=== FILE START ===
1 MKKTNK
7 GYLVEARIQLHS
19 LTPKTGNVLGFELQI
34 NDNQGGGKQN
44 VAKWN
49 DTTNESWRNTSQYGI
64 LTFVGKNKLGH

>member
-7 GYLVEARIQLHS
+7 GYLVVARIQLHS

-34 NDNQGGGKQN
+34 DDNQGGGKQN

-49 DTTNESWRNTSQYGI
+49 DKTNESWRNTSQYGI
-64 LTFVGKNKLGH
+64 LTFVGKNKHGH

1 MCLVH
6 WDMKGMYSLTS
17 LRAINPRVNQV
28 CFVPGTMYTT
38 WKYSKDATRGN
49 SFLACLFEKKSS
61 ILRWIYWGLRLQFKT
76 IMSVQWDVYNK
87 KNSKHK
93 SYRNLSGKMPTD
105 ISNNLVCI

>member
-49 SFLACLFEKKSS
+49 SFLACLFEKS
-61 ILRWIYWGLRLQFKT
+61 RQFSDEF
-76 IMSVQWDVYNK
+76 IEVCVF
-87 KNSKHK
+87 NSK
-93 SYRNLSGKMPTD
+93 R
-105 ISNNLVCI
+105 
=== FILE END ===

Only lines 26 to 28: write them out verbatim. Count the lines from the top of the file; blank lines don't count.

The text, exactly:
93 SYRNLSGKMPTD
105 ISNNLVCI

>member